Browsing: Metrology

Today in Taking Measure we asked Presidential Early Career Awards for Scientists and Engineers (PECASE) recipient Tara Lovestead a few questions about her life and work. Tara was recognized for her extensive application of new methods to rapidly and inexpensively detect trace levels of chemicals in vapors, enabling advances in homeland security, forensics, and food safety. What brought you to NIST? After I finished my bachelor’s in nutrition at Virginia Tech, I attended The University of Colorado (CU) at Boulder for both my master’s and Ph.D. in chemical engineering. My research focused on ultraviolet (UV) light-curable cross-linking polymer kinetics — a fancy way of saying I studied things like how dental fillings harden under UV light. Upon finishing my Ph.D.,…

Today in Taking Measure we asked Presidential Early Career Awards for Scientists and Engineers (PECASE) recipient Adam Creuziger a few questions about his life and work. Adam was recognized for his impact on U.S. automobile manufacturing because of his expertise in the measurement and analysis of materials being evaluated for lightweighting vehicles. What brought you to NIST? As I was nearing the end of my graduate work, I still wasn’t sure which career path I wanted to pursue: academic, industrial, or national lab. Another student in my advisors’ research group recommended looking into the National Research Council (NRC) Research Associate program. He had applied for a fellowship a few years before I graduated and invited me out to Gaithersburg, Md.,…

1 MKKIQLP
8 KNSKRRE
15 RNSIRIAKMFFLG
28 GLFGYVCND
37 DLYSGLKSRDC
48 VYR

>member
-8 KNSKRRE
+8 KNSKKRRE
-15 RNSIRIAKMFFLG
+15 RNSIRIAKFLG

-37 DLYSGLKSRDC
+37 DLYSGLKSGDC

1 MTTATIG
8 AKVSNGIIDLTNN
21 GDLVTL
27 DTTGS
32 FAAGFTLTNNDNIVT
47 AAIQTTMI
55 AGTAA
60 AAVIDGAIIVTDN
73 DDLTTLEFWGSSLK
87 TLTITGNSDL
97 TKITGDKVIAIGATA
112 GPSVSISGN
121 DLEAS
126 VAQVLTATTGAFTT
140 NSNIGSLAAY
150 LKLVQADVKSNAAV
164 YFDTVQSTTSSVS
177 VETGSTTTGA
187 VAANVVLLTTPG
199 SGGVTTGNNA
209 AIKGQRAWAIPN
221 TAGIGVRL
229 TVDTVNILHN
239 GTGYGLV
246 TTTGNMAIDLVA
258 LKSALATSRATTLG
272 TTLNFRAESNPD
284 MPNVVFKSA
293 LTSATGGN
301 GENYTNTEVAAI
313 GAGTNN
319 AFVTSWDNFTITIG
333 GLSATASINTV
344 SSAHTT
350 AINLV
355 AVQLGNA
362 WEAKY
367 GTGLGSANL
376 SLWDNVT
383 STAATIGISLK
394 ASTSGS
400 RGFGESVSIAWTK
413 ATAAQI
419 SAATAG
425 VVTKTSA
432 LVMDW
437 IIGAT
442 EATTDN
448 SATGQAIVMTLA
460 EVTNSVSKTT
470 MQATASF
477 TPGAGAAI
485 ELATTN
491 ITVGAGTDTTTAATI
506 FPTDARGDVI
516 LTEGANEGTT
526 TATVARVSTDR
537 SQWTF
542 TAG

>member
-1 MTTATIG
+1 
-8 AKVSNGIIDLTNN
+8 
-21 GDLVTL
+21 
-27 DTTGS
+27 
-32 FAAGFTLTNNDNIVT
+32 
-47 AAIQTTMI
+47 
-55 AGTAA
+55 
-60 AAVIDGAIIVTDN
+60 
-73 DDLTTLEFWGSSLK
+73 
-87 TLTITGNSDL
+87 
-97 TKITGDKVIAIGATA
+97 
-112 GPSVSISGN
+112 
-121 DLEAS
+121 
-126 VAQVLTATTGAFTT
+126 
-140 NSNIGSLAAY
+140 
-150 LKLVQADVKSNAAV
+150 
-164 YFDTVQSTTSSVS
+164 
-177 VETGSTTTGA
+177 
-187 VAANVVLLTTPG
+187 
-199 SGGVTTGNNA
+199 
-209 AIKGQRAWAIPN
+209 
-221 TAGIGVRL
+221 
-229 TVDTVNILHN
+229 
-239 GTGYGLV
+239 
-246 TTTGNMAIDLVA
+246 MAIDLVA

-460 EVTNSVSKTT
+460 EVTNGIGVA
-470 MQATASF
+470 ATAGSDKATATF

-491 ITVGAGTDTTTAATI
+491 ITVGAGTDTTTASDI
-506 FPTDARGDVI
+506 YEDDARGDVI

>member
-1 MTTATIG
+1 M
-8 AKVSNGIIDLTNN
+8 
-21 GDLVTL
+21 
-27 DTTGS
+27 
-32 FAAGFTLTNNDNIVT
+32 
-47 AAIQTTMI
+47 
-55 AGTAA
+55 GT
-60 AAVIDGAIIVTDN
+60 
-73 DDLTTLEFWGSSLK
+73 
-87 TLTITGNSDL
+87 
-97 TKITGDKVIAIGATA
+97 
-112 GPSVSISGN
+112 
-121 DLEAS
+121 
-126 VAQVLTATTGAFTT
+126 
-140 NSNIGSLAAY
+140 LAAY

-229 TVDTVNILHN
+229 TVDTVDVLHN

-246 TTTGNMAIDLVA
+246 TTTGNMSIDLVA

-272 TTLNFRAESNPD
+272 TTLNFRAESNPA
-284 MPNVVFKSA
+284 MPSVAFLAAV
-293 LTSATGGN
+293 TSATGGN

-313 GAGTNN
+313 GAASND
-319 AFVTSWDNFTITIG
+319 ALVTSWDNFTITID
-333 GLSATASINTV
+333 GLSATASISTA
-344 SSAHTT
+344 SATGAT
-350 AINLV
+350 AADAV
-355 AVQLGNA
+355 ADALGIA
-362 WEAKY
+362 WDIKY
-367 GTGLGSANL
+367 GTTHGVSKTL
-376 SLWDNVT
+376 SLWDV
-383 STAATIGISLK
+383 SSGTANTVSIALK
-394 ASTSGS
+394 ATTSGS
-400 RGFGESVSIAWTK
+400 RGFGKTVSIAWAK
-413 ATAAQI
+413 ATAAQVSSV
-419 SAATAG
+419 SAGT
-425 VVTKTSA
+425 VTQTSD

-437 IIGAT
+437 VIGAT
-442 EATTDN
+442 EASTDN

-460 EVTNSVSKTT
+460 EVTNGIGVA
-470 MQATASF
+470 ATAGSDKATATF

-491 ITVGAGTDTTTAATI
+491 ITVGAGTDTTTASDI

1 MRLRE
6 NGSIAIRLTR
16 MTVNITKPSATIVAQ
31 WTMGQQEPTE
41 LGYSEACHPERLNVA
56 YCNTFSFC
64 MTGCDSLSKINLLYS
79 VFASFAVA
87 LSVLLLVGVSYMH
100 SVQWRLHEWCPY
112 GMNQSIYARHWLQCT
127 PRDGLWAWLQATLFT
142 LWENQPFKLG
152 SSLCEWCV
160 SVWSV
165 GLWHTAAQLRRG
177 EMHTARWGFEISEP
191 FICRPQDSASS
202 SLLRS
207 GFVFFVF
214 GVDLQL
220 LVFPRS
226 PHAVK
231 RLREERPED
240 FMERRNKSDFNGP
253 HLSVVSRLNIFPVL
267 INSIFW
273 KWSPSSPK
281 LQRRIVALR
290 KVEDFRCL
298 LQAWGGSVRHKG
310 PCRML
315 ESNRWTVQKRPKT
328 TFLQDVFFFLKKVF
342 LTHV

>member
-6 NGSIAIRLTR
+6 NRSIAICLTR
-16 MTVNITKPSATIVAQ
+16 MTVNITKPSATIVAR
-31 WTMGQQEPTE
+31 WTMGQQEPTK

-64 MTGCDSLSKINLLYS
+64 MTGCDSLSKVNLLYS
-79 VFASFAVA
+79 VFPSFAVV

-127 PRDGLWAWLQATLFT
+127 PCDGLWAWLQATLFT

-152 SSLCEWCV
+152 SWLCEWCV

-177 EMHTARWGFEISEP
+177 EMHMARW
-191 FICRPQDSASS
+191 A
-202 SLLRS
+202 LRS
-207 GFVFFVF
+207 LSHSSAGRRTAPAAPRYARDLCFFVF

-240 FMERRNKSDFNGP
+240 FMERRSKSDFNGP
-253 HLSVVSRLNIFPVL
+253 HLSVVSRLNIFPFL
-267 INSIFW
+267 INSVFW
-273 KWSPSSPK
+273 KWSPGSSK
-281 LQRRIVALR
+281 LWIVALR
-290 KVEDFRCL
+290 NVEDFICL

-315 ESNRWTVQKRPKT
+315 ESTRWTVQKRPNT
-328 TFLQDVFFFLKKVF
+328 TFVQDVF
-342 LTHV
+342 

Happy Pi Day! No, not pie day, Pi Day. That Greek character pi, π, that you’ve heard of but aren’t quite sure what the big deal is. Pi is the ratio of a circle’s circumference to its diameter. As yawn-inducing as that may sound, it’s an important ratio because pi is the same no matter the size of the circle. This magical ratio, pi, is true for the circle describing the tire of an automobile or a circle going around the entire Earth. We can use pi to calculate a diameter. If the circumference of the Earth at the equator is 40,075 kilometers, which it is, then the diameter of the Earth is equal to the circumference divided by pi,…

As happens with most every metrologist I know, I fell into metrology (the science of measurement) quite by accident. My degree was in chemical engineering, and I was probing the world around me to see what kind of work was out there for someone with my skills and interests. I learned of an upcoming vacancy in a metrology laboratory at the state of Minnesota’s Weights and Measures Division and scheduled a visit—even though I didn’t know what a metrology lab was. When I got there, I found out that metrology was critically important in both commerce and industry. In order to ensure the accuracy of measurements made at grocery scales and gas pumps, regulatory officials need to use calibrated equipment…

Like many of you, I venture out on Saturday mornings to get groceries and gas. Until my college years, I never thought much about whether or not I paid the right amount at the pump, if the supermarket scale was correct, or if packaged foods actually contained the amount of product stated on the package. It was not until I took a position with the Maryland Weights and Measures (W&M) program, first as a field inspector and then as a metrologist, that I learned about how the U.S. weights and measures system lays the foundation for fair commerce. Now, as a physical scientist with the NIST Office of Weights and Measures, I have the opportunity to look at weights and…

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